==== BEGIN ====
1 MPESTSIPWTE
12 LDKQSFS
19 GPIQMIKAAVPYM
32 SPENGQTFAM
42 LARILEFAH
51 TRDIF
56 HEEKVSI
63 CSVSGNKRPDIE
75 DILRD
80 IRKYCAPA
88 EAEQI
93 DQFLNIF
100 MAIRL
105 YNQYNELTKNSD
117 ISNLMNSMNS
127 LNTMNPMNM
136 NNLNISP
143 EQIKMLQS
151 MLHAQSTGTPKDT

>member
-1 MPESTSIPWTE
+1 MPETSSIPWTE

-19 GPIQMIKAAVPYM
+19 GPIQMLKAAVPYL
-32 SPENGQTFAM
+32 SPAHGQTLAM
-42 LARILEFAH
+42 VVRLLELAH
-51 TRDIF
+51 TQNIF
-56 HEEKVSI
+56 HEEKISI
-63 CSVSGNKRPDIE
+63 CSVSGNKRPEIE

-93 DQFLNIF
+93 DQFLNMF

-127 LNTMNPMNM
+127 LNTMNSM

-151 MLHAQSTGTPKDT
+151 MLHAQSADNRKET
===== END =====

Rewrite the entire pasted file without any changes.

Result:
1 MPESTSIPWTE
12 LDKQSFS
19 GPIQMIKAAVPYM
32 SPENGQTFAM
42 LARILEFAH
51 TRDIF
56 HEEKVSI
63 CSVSGNKRPDIE
75 DILRD
80 IRKYCAPA
88 EAEQI
93 DQFLNIF
100 MAIRL
105 YNQYNELTKNSD
117 ISNLMNSMNS
127 LNTMNPMNM
136 NNLNISP
143 EQIKMLQS
151 MLHAQSTGTPKDT

>member
-1 MPESTSIPWTE
+1 MPETSSIPWTE

-19 GPIQMIKAAVPYM
+19 GPIQMLKAAVPYL
-32 SPENGQTFAM
+32 SPAHGQTLAM
-42 LARILEFAH
+42 VVRLLELAH
-51 TRDIF
+51 TQNIF
-56 HEEKVSI
+56 HEEKISI
-63 CSVSGNKRPDIE
+63 CSVSGNKRPEIE

-93 DQFLNIF
+93 DQFLNMF

-127 LNTMNPMNM
+127 LNTMNSM

-151 MLHAQSTGTPKDT
+151 MLHAQSADNRKET